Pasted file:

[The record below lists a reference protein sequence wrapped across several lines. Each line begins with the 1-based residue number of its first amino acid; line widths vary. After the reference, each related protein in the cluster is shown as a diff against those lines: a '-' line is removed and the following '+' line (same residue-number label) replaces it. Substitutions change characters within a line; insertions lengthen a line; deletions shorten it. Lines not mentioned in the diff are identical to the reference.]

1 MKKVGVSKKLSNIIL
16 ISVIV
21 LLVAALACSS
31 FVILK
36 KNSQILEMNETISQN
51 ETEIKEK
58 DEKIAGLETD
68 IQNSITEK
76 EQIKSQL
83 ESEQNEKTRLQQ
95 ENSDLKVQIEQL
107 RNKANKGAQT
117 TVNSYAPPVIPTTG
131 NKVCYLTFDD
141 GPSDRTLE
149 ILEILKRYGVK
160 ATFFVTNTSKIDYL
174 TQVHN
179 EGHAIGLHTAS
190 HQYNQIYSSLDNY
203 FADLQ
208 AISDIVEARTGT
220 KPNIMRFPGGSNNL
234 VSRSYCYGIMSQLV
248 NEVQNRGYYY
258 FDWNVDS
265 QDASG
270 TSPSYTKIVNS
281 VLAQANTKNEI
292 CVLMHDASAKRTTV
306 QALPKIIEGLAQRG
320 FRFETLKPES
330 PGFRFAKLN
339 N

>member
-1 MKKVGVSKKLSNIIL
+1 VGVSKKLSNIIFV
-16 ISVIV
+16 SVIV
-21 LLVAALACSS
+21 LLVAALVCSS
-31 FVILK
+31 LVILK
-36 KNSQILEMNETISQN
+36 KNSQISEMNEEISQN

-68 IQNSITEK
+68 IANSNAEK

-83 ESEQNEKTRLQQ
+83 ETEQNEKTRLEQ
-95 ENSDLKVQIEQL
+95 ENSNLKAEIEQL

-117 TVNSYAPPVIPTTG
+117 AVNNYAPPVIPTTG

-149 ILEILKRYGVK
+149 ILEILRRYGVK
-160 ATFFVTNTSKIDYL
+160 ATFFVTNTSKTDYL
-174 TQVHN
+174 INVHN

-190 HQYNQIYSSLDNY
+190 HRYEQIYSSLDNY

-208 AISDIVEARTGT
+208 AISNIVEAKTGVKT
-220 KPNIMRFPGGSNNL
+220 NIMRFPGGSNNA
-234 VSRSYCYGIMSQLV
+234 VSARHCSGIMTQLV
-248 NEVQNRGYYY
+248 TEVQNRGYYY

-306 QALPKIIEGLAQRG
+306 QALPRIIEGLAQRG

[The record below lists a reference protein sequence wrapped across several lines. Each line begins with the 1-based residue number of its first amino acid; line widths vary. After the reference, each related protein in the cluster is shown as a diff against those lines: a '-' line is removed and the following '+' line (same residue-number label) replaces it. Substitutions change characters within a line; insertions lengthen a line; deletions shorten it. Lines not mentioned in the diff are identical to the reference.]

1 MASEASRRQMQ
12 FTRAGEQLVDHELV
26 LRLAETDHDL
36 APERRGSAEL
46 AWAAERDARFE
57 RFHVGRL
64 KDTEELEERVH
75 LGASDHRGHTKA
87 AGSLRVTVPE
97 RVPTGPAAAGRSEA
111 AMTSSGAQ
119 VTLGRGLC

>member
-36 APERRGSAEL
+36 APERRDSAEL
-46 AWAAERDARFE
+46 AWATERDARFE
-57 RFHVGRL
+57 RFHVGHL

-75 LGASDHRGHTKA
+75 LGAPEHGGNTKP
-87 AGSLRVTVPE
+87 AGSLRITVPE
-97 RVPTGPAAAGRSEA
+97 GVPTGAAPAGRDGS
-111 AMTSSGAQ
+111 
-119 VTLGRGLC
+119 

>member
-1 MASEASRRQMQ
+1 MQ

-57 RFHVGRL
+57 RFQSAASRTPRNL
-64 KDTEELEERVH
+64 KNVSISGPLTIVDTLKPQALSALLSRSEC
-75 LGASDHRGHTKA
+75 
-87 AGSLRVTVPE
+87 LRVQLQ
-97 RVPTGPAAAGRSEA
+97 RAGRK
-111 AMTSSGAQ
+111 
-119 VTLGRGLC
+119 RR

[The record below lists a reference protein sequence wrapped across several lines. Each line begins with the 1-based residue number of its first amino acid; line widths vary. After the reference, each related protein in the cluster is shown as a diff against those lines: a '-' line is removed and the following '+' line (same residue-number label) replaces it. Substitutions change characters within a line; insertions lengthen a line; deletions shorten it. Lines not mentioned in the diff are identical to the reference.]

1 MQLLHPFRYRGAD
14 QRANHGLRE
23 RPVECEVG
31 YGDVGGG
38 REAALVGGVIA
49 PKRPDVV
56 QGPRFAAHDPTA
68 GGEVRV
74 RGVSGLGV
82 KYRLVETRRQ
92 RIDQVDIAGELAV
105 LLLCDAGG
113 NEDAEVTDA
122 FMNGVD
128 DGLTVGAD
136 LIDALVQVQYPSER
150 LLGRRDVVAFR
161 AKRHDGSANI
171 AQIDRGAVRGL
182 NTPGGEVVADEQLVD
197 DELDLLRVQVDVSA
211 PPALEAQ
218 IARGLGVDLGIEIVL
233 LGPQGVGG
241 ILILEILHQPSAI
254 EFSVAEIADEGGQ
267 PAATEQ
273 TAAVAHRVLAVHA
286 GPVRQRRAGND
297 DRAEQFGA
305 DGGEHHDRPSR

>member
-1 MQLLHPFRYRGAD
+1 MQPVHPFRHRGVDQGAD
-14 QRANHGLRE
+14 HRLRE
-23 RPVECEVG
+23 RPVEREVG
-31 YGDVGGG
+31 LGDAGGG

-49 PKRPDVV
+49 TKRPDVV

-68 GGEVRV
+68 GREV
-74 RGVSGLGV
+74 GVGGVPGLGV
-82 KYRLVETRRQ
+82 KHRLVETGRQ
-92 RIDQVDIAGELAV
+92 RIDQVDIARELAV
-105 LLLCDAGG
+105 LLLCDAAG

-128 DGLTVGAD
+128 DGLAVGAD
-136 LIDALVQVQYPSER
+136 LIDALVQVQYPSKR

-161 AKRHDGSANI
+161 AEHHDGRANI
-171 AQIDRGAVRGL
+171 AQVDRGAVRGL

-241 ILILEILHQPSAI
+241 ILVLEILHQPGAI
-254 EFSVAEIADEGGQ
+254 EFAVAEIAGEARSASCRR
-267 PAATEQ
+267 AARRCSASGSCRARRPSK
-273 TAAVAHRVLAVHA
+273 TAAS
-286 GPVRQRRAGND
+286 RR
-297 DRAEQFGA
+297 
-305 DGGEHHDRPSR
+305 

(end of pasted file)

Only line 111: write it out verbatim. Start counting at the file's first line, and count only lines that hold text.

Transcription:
+75 